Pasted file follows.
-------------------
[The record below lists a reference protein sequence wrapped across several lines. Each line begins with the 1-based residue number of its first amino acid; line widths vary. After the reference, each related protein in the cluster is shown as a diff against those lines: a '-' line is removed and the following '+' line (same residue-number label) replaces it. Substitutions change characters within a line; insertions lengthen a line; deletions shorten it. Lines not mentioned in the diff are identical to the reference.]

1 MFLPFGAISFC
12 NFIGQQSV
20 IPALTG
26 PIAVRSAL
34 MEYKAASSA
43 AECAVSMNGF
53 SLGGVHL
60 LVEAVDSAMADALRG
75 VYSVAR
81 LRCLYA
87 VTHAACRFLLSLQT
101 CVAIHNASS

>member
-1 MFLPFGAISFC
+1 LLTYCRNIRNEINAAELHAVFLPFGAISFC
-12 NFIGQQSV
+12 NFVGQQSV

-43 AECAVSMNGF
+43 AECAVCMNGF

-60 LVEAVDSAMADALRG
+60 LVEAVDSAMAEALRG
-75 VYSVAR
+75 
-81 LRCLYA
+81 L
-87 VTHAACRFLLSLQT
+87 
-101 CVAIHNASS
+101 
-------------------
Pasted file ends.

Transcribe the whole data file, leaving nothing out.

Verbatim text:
[The record below lists a reference protein sequence wrapped across several lines. Each line begins with the 1-based residue number of its first amino acid; line widths vary. After the reference, each related protein in the cluster is shown as a diff against those lines: a '-' line is removed and the following '+' line (same residue-number label) replaces it. Substitutions change characters within a line; insertions lengthen a line; deletions shorten it. Lines not mentioned in the diff are identical to the reference.]

1 MFLPFGAISFC
12 NFIGQQSV
20 IPALTG
26 PIAVRSAL
34 MEYKAASSA
43 AECAVSMNGF
53 SLGGVHL
60 LVEAVDSAMADALRG
75 VYSVAR
81 LRCLYA
87 VTHAACRFLLSLQT
101 CVAIHNASS

>member
-1 MFLPFGAISFC
+1 LLTYCRNIRNEINAAELHAVFLPFGAISFC
-12 NFIGQQSV
+12 NFVGQQSV

-43 AECAVSMNGF
+43 AECAVCMNGF

-60 LVEAVDSAMADALRG
+60 LVEAVDSAMAEALRG
-75 VYSVAR
+75 
-81 LRCLYA
+81 L
-87 VTHAACRFLLSLQT
+87 
-101 CVAIHNASS
+101 